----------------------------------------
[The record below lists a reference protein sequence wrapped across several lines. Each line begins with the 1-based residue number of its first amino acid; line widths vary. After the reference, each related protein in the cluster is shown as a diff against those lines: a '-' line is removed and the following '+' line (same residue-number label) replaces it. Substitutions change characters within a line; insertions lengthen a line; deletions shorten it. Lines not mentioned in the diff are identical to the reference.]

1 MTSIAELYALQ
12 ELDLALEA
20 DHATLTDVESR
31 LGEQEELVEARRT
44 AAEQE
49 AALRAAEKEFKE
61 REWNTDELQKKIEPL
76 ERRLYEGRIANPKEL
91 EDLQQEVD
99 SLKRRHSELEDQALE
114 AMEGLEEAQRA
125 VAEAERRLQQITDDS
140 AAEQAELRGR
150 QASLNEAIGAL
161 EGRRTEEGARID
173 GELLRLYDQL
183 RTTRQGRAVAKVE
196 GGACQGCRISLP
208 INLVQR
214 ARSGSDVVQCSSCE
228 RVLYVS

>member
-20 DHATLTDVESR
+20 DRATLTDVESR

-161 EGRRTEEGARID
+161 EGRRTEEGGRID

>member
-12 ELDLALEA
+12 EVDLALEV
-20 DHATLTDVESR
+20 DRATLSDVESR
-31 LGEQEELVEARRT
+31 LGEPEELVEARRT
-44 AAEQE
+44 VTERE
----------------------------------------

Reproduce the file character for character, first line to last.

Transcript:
[The record below lists a reference protein sequence wrapped across several lines. Each line begins with the 1-based residue number of its first amino acid; line widths vary. After the reference, each related protein in the cluster is shown as a diff against those lines: a '-' line is removed and the following '+' line (same residue-number label) replaces it. Substitutions change characters within a line; insertions lengthen a line; deletions shorten it. Lines not mentioned in the diff are identical to the reference.]

1 MTSIAELYALQ
12 ELDLALEA
20 DHATLTDVESR
31 LGEQEELVEARRT
44 AAEQE
49 AALRAAEKEFKE
61 REWNTDELQKKIEPL
76 ERRLYEGRIANPKEL
91 EDLQQEVD
99 SLKRRHSELEDQALE
114 AMEGLEEAQRA
125 VAEAERRLQQITDDS
140 AAEQAELRGR
150 QASLNEAIGAL
161 EGRRTEEGARID
173 GELLRLYDQL
183 RTTRQGRAVAKVE
196 GGACQGCRISLP
208 INLVQR
214 ARSGSDVVQCSSCE
228 RVLYVS

>member
-20 DHATLTDVESR
+20 DRATLTDVESR

-161 EGRRTEEGARID
+161 EGRRTEEGGRID

>member
-12 ELDLALEA
+12 EVDLALEV
-20 DHATLTDVESR
+20 DRATLSDVESR
-31 LGEQEELVEARRT
+31 LGEPEELVEARRT
-44 AAEQE
+44 VTERE